LaHood’s plan seeks to encourage the 11 states without distracted driving laws to take action, although there were no specifics on how this would be achieved.
The new Department of Transportation plan also calls for the auto industry to adopt “new and future guidelines for technology to reduce the potential for distraction,” but it was unclear if this signaled any kind of increased pressure on vehicle makers.
The DOT chief unveiled the Blueprint at a press conference in Washington. He was accompanied by Ali Holden, who was severely injured in a crash blamed on a distracted driver.
“Distracted driving is an epidemic,” LaHood said June 7. “While we’ve made progress in the past three years by raising awareness about this risky behavior, the simple fact is people are continuing to be killed and injured — and we can put an end to it.”
The $2.4 million in funding for Northern California and Delaware was billed as an expansion of the DOT’s “Phone in One Hand, Ticket in the Other” campaign.
The combination of increased enforcement and media PSA campaigns will be similar to those undertaken in 2011 in Hartford, Ct., and Syracuse, N.Y.
The DOT cited “dramatic declines in distracted driving” in those communities, including a 72 percent decline in texting & driving in Hartford.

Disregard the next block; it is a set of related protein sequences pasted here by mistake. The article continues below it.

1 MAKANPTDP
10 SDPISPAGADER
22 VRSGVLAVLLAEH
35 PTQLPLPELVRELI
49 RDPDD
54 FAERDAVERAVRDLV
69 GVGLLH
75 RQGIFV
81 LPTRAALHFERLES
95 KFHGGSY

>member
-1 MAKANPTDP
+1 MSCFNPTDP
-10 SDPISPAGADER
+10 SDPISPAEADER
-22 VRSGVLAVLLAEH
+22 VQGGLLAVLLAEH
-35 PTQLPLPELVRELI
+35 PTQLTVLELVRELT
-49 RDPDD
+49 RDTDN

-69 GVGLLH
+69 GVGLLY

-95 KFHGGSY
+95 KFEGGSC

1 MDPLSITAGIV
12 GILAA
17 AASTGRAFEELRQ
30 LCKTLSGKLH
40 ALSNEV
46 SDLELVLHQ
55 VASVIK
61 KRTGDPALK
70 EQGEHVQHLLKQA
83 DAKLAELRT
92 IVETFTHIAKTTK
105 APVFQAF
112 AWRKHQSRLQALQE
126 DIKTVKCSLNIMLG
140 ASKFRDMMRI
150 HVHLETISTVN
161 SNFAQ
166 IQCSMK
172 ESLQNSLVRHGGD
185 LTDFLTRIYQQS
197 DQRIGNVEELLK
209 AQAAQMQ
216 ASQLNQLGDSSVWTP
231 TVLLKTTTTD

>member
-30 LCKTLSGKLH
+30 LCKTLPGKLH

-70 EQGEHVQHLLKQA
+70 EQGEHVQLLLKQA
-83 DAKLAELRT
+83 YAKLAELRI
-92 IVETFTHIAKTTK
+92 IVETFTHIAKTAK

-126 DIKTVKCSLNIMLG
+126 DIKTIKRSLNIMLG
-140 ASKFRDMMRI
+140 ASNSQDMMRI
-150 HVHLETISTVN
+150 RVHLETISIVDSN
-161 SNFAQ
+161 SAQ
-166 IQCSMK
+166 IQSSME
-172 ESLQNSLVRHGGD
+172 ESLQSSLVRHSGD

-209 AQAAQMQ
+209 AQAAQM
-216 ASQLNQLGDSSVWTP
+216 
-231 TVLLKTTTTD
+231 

The new Phone in One Hand, Ticket in the Other campaign covers much larger areas, however.
The California program targets eight counties in the Sacramento valley region, while the Delaware program will be conducted statewide. The campaigns are scheduled to begin later this year.
Update: In California, about $1.5 million will go to campaigns in December, February or March, and June, the Office of Traffic Safety told the L.A. Times.
“We’re coupling extra officers with a lot of media coverage to let people know distracted driving is dangerous and law enforcement will catch you,” said a spokesman for the OTS. (end update)
LaHood said at the press conference: “We know that good laws work and good enforcement works. He again declined to endorse a full ban on cell phone use, as proposed by the NHTSA, saying the research was unclear.
Otherwise, the “Blueprint for Ending Distracted Driving” (link to PDF) was a rehash of previously known initiatives and policies under consideration. It summarized most of the DOT’s actions against distracted driving in the past three years.
LaHood previously engaged automakers on several occasions. The DOT issued voluntary guidelines and the industry has been closely monitoring electronic distracted driving laws.
States without text messaging bans for all drivers are Arizona, Florida, Mississippi, Missouri, Montana, New Mexico, Oklahoma, South Carolina, South Dakota and Texas. All of Hawaii is covered by distracted driving laws, but they originated at the county (island) level.